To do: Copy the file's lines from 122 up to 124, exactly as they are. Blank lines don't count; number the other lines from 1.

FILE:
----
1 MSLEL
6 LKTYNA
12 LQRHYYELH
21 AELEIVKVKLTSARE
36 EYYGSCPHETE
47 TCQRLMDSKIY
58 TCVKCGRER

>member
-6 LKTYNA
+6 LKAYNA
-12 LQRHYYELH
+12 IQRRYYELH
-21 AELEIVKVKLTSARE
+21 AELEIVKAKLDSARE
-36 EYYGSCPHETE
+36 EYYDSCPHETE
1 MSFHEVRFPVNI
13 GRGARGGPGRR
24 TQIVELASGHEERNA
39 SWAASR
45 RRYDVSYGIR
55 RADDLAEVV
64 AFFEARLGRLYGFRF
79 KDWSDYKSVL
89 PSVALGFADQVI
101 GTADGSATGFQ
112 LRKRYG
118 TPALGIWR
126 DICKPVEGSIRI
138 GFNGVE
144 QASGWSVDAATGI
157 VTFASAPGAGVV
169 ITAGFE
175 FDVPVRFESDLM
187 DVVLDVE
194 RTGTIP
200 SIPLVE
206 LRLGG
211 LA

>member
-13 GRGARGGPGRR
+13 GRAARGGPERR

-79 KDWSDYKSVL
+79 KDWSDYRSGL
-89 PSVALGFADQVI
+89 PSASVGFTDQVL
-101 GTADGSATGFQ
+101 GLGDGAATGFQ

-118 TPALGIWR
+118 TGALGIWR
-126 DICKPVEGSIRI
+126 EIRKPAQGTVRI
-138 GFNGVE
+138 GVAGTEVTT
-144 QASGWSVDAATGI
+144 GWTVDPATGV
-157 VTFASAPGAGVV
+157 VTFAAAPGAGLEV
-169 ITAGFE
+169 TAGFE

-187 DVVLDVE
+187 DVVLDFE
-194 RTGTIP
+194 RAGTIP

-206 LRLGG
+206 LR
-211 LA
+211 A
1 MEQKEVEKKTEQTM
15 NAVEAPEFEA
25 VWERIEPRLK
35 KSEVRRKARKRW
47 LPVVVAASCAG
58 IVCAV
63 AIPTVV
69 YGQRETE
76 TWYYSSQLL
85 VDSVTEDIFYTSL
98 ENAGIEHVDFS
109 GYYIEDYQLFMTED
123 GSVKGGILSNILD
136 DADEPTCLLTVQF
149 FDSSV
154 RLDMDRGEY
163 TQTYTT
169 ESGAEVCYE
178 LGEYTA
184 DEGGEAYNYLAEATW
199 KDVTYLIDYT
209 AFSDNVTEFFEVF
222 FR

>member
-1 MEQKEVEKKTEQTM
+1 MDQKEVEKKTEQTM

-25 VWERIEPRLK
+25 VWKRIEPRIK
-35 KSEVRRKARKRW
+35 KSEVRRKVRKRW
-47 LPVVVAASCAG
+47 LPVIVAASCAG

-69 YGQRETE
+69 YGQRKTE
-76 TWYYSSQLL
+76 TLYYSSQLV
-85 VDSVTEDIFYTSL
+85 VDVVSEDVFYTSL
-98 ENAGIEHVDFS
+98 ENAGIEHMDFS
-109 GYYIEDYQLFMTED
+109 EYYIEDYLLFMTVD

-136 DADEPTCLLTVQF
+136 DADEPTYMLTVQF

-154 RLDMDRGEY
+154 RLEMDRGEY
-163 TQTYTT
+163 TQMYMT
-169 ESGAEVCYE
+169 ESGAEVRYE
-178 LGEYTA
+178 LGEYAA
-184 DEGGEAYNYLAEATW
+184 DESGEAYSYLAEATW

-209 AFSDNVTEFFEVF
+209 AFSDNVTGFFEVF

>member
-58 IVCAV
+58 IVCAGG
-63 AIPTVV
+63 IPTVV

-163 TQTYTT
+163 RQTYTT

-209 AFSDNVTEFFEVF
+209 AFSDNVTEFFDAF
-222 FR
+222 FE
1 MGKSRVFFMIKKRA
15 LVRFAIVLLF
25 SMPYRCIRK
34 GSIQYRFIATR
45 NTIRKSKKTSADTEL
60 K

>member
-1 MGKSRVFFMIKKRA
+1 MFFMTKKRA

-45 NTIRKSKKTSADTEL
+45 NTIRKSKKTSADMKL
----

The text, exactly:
+184 DESGEAYSYLAEATW

-209 AFSDNVTEFFEVF
+209 AFSDNVTGFFEVF